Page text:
Let Sleeping Cat’s Lie

Seated peacefully in my armchair on a lovely calm summer evening, laptop on knee, this was to be a serene thought provoking blog about a deeply philosophical subject now lost forever in the deeper recesses of my brain.

My wife, Avril – equally peacefully – was lounging, also with knee’d laptop, on the sofa to my left quietly involved in her computerised knitting.

Our home which has had unplanned bits and pieces haphazardly added over the last hundred years or so is now a long twin gabled single story cottage set in peaceful English countryside.

So just before settling to write this blog I collected a reference book from my office which is in the bedroom section down a hallway behind my living  room chair.  Jenny, our cat, was exceptionally sound asleep on top of her bay window chair in the office and I made a point of leaving all the internal doors open to cool the building as the day had been warm.

Ten minutes later I was in the right frame of mind and typing the foundation of the first paragraph on Word 2007.

From the direction of my office came a crashing noise.  Startled, we both looked up.  A furious scrabbling ensued closely proceeded by a thunderous sound best described as likened to a herd of stampeding buffalo rumbling over the prairie.

“Oh No!”  Gasped Avril.  “Zoomies!”

As she uttered this profound phrase a black and white hairy streak cleared the sofa right over her head and landed on another chair before rushing sideways along a wall, dropping to the floor and shooting out the open door into the dining room.  Ears back and
going like the clappers the apparition cleared the room in three bounds knocking an antique clock off the chiffonier before ricocheting to the right into the kitchen.  Sounds of destruction and mayhem ensued and in moments the buffalo noise resumed as the wild eyed creature did a hand brake turn round the kitchen door and pelted along the dining room floor before flashing  back past me in the direction of the office.

The small china oil lamp which rested on top of a sound system speaker rocked gently to and fro and in slow motion toppled gently to the ground, the tinkle of breaking glass coming to me as the lamp’s chimney on it’s final journey caught the edge of the TV stand.

Jenny, our cat, now substantially awake was having an attack of the Zoomies!

Apparently both cats and dogs are affected by this extraordinary and fascinating to watch phenomena now and again and Zoomies is actually a widely used term.  Our dear deceased
previous feline Scampy had the decency to indulge in this behaviour in the garden and would shoot round and round the large lawn like a demented greyhound chasing an invisible hare.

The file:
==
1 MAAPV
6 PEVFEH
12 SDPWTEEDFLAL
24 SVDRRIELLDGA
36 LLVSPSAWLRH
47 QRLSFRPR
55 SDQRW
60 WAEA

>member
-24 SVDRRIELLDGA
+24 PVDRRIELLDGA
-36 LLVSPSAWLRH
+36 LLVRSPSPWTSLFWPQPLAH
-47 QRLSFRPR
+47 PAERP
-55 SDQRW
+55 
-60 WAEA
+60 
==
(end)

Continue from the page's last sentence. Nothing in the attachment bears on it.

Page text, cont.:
No gardens for Jenny though.  The house is much greater fun!

More thundering footfalls and the out of control creature, using my convenient left shoulder as takeoff point this time launched herself on a long leap through into the dining room again.  Zipping over the antique table top in a controlled skid she propelled herself into the kitchen where more expensive crashing sounds reached our ears.

The complete sequence was repeated two or three times surprisingly quickly then sounds of claws furiously digging gravel in the kitchen came to us as she vented her energy in her litter tray… then silence.

Two minutes later Jenny sauntered happily back into the living room, gave us searching looks as if to say, “Why’d you make all the mess then, huh?”  She jumped deftly onto the
sofa, placed herself squarely on the daily newspaper, turned round, curled up and within seconds was peacefully asleep, snoring gently.

We arose and surveyed the disaster scene.  A lot of picking up to be done but apart from the clock – which hadn’t worked for years — and the glass chimney, not too much damage.  Absorbent granulated litter carpeted the kitchen floor so the single offering left for us in the empty tray was apparent.

Checking my office next I discovered the source of the first crash.  I had left some A4 sheets with substantial hand written notes for my new Eric Beemer novel on the desk using a small aluminium oil lamp as paper weight (antique oil lamps are my business, I
repair and restore them).  The lamp was on it’s side.  Fuel oil had seeped all over the notes making most of them illegible!  Oh!  And three tall piles of books – left over remnants of a failed Amazon project – were scattered haphazardly throughout the room.

So the moral of this story?  There isn’t one really apart from cat’s can be fun… and expensive… and  hard work.  Maybe…  don’t use oil lamps as paperweights on Eric Beemer notes if your cat is prone to Zoomies…